WASHINGTON — Bill Richardson — 2008 presidential candidate, former governor of New Mexico, former secretary of energy and ambassador to the U.N. during the Clinton administration, and member of Congress — died Friday in his sleep at his residence summer in Chatham, Massachusetts. He was 75 years old.
During his career as a politician and diplomat, Richardson rose to prominence for his role in freeing hostages and other wrongfully detained Americans. President Bill Clinton helped give him the nickname “Undersecretary to Thugs.”
Mickey Bergman, vice president of the Richardson Center for Global Engagement, said “Governor Richardson passed away peacefully in his sleep last night.”
“He lived his entire life in service to others — including his tenure in government and his subsequent career helping to free people taken hostage or wrongfully detained overseas,” Bergman said. “There was no one Governor Richardson wouldn’t talk to if he promised to set a person free. The world has lost an advocate for those unjustly detained abroad and I have lost a dear mentor and friend.
In recent years, he has spent much of his time as a private diplomat representing the growing number of American families seeking to free their loved ones wrongfully detained overseas. He filled an entire biography with accounts of his high-stakes encounters with tribal leaders and tyrants, writing about brokering deals with Fidel, Saddam, Hugo and “a Kim or two.”
More from USA TODAY: Bill Richardson’s Relentless Efforts to Free Americans Held Abroad
Neda Sharghi, president of the nonprofit Bring Our Families Home campaign, was one of many people who reached out to Richardson for advice. His brother, Emad Shargi, who spells his name differently, is an American businessman detained in Iran since 2015 and is the subject of talks over a possible prisoner swap. “On behalf of the countless families that Governor Richardson and his Center have helped, I wanted to express our deep sense of loss at his passing,” Sharghi said. “Governor Richardson has been a strong advocate for human rights and efforts to bring home those wrongfully detained overseas.
“Governor Richardson was a mentor of mine and will be missed by many, including and especially the countless families he helped over the years. My prayers go out to Barbara and her family,” said Jon Franks, who worked with Richardson to secure the release of Americans detained overseas, including Trevor Reed, a former Marine detained in Russia in 2019. Barbara is the wife of Richardson.
Bill Clinton and Bill Richardson
Richardson’s reputation as an “undersecretary to thugs” is one that President Bill Clinton helped establish for him, years before Richardson ran against Hillary Clinton for the Democratic presidential nomination.
Richardson had just returned from Sudan, where Sudanese rebels had taken Red Cross workers and a New Mexico citizen hostage. They were held in a reed hut for a ransom of $2.5 million. Richardson flew in an old cargo plane to meet the rebel leader and managed to negotiate a release in exchange for rice, radios, four jeeps, a health survey and a promise of work to resolve the conflict in the region.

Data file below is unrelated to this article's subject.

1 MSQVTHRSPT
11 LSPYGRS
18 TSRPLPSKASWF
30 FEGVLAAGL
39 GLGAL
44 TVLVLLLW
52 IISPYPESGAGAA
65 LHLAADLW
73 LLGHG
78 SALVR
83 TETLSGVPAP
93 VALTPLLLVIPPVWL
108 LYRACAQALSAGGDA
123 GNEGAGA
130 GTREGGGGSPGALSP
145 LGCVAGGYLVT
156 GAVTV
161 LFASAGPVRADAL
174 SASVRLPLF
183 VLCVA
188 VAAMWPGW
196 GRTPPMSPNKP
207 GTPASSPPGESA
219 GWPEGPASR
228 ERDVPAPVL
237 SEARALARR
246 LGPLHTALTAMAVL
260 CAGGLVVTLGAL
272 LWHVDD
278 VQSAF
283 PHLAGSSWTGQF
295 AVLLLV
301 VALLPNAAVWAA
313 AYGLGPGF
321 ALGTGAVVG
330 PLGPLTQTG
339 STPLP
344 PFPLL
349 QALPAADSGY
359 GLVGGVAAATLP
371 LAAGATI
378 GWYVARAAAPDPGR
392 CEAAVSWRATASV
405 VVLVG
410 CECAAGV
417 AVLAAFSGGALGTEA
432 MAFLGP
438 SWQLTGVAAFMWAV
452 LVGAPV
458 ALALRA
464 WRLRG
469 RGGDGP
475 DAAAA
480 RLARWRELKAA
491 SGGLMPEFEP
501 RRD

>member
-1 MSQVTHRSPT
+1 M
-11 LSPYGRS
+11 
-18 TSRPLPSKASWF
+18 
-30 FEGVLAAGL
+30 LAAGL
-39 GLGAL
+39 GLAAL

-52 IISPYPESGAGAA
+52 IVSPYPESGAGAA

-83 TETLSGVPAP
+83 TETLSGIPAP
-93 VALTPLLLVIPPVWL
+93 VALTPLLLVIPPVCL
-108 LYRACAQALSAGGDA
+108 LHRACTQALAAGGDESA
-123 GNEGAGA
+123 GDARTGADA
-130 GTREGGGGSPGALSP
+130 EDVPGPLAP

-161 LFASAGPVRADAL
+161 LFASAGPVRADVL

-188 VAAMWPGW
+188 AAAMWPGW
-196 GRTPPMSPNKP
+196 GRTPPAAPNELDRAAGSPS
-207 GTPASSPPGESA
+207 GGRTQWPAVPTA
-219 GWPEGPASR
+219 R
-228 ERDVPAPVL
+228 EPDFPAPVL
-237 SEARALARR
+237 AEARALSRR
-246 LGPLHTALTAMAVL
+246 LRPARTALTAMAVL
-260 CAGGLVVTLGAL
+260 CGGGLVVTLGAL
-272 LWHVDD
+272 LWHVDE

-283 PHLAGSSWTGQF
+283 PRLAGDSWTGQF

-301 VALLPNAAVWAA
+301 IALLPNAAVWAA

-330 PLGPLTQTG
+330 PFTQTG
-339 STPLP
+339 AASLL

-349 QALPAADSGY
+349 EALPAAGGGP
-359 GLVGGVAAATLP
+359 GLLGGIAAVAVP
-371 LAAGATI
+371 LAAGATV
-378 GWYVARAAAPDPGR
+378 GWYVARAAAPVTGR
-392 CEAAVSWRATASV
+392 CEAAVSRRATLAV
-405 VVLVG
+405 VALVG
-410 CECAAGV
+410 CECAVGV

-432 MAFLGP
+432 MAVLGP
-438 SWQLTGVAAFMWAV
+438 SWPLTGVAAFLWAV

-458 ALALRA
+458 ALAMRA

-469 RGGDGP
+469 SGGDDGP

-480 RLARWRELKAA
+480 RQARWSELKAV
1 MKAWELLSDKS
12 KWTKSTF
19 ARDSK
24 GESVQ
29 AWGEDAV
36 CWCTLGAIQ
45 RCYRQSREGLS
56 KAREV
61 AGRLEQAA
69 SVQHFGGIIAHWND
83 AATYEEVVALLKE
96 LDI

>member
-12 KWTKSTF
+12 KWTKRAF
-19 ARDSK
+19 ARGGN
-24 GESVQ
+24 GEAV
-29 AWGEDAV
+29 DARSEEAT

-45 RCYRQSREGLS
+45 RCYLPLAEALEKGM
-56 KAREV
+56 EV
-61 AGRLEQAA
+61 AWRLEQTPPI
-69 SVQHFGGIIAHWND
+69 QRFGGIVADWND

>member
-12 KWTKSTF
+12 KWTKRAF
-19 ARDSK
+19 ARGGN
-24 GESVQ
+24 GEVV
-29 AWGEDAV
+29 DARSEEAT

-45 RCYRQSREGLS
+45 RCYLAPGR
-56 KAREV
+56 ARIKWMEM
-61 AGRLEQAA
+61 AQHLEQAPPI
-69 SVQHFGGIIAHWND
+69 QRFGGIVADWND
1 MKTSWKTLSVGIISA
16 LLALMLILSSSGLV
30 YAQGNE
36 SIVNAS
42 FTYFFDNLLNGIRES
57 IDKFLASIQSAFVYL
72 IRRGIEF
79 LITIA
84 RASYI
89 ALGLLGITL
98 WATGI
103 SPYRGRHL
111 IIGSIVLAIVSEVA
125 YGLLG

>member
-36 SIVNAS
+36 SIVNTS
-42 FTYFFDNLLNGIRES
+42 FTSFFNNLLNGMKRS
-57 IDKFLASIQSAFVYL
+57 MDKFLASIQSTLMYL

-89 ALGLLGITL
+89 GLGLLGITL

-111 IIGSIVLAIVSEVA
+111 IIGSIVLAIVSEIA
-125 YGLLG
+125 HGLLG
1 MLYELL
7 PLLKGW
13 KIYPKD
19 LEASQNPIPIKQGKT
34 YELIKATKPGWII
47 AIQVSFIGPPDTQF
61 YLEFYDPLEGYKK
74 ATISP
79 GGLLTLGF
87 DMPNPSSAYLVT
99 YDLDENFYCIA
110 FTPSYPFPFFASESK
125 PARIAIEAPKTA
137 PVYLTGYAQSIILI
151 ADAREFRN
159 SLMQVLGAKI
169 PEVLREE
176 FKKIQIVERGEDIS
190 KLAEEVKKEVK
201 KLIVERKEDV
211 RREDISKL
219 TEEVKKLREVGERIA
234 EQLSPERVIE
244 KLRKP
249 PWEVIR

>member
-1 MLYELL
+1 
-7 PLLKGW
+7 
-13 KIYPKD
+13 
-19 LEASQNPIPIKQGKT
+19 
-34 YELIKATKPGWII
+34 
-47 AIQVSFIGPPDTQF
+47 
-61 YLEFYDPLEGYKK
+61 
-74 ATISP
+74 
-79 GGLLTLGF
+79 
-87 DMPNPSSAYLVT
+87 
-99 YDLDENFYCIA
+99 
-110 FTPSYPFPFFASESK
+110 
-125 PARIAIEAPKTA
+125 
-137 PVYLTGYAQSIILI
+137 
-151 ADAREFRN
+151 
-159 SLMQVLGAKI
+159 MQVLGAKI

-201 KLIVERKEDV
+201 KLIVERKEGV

On Richardson’s return, The Washington Post said, “The once low-key lawmaker is now the Clark Kent of Capitol Hill.” »
Shortly after his return from Sudan, President Clinton appointed him Ambassador to the United Nations.
“President Clinton used to say Bill knew all the thugs,” Barbara, Richardson’s wife, told USA TODAY in an interview earlier this year. “He had a knack for it. And I think he enjoyed the adventure. And it’s sort of a growth from there.
However, the two politicians subsequently formed a deep divide, which Richardson says was the result of his decision not to back Hillary Clinton in the 2008 primaries. He instead lent his backing to Barack Obama.
“The Governor”: Bill Richardson and New Mexico
Even at 75, Bill Richardson’s staff and many others called him “The Governor,” a title he hadn’t held in over a decade.
U.S. Representative Gabe Vasquez, Democrat of New Mexico, called Richardson “a titan in New Mexico and abroad” on X, the platform formerly known as Twitter.
“I mourn the passing of this New Mexico legend, one of the most politically powerful Hispanics this nation has ever known,” Vasquez said. “Today we reflect on his decades of service and how proudly he still represents New Mexico.”
Richardson continued to live in New Mexico, driving an aging Jeep Wrangler to a modest downtown Santa Fe office where he led the Richardson Center’s efforts, speaking by phone to contacts around the world.
Richardson’s role in freeing Brittney Griner
Richardson was instrumental in efforts to broker a deal for the release of Brittney Griner, the WNBA star who spent 10 months in a Russian prison after being arrested for alleged possession of cannabis oil in her luggage. Griner was eventually traded for convicted Russian arms dealer Viktor Bout. The exchange shed light on the obscure but pivotal role Richardson could play in such deals.
Only the US president can authorize such high-profile prisoner swaps, but after Griner’s release in December 2022, his family issued a public “special thank you” to Richardson.
Griner’s agent, Lindsay Kagawa Colas, previously told USA TODAY, referring to Richardson and his Richardson Center manager and second-in-command, Mickey Bergman, “We took no major action without consulting them.” Griner’s wife or representatives “spoke with Mickey almost daily”.
This article originally appeared on USA TODAY: Former New Mexico Governor and UN Ambassador Bill Richardson Dies